Aaron Landsman is a New York-based playwright, performer, teacher and organizer. His awards include a Creative Capital Award, a Guggenheim Fellowship, an ASU Gammage Residency, and a Princeton Arts Fellowship. His current and recent theater works include: Night Keeper, which premiered at The Chocolate Factory Theater last year, and will be released as an album on the Hallow Ground label this November; the libretto Follow, commissioned and premiered by Gaudeamus in The Netherlands, performed by Ensemble Klang, and presented at the Skirball Center in 2025; and All The Time in the World, a game-basd devised piece about collective self-regard and social media.

Landsman’s work has been presented in NYC, regionally and abroad. His 2022 work Trouble Hunters premiered in Novi Sad, Serbia, in collaboration with the collective Kulturanova. His one-on-one performance suite Appointment was presented by ASU Gammage. His 2016 diptych Empathy School/Love Story premiered at Abrons Arts Center, and was a New York Times Critic’s Pick. His 2012-14 project City Council Meeting, created with Mallory Catlett and Jim Findlay, was presented in five US cities. 

Landsman also started and co-directs Perfect City, a 20-year multigenerational, multi-racial collective working on gentrification, city planning, urban design and safety for women and non-binary people. Perfect City is currently funded by Creatives Rebuild New York’s Artist Employment Program, and the NEA. Landsman’s earlier work was commissioned and produced by The Foundry Theatre, Free Theater Belarus and PS 122.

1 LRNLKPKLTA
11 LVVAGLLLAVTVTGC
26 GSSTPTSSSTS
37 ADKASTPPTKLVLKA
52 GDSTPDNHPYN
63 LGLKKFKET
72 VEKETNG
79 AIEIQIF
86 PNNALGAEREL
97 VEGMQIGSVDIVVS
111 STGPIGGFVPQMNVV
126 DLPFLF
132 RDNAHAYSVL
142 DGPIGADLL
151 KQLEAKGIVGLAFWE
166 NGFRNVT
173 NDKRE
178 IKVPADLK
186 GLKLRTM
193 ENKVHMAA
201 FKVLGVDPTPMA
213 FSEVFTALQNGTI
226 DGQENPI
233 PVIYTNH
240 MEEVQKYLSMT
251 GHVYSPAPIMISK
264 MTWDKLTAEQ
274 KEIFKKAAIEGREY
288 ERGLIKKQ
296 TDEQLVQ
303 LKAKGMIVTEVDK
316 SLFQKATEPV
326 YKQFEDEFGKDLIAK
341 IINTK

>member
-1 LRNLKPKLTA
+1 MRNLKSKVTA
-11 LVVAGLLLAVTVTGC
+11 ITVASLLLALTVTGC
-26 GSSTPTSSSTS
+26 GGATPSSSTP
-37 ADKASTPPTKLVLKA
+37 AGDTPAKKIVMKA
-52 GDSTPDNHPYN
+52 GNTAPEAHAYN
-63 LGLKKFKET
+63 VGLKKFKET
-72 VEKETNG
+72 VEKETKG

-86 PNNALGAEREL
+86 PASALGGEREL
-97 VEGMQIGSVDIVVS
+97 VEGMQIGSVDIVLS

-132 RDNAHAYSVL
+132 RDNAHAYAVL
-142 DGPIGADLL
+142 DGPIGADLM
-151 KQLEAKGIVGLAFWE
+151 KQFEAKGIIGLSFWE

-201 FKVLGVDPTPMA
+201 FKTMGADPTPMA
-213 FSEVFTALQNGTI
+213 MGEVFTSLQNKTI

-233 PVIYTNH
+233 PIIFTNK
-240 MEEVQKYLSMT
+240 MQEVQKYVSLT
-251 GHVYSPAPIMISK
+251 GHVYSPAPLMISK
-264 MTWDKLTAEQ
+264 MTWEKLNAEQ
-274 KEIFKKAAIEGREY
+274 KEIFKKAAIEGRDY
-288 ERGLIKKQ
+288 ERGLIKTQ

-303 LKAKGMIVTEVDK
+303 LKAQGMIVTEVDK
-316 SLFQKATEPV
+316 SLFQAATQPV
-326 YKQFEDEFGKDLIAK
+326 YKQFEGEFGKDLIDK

Landsman is the co-author of The City we Make Together with Mallory Catlett, published by The University of Iowa Press in 2022, as well as essays, stories and poems in several journals. From 2003-19, Landsman performed with Elevator Repair Service, and has appeared in projects by Richard Maxwell, Tim Etchells, Tory Vazquez and others. He is a Lecturer at Princeton and has taught at and guest lectured widely. 

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Artist Statement
I make performances and other artistic projects with people, language, space and time. I often start with questions: how does technology affect the ways we remember? How do we perform power in a democracy, and who gets to play which roles? Can the person who made you who you are, be the person who messed you up, be the person you forgive now?

I am currently obsessed with ways that the systems in which we are steeped are reflected in how we treat each other or behave. How are the power dynamics of a government meeting reflected at a family dinner table? How does the rhetoric of tour guide or teacher play out in other relationships, without us perhaps even knowing? My hope is that engaging these questions can allow us to see each other and how we are together more clearly. That is how form and politics intersect in my work. 

I make form and content that meets what I see: a monologue with live music in low light that maps all our sleepless nights in the city; local government meeting transcripts rendered as theater, performed by the audience; a libretto about endless labor and the endless news feed; a cycle of poems in the form of a mix-tape; a 20-year working group about urban equity.

Some of my work iterates over time: one theatrical performance becomes a record album and the tours music venues; another becomes a book and then a community organizing toolkit; a walking tour becomes a ‘zine. I’m interested in how far an artistic process can lean toward repair, pedagogy or confession until it’s in danger of becoming something else. My work lives in this delicious, uncertain inflection point.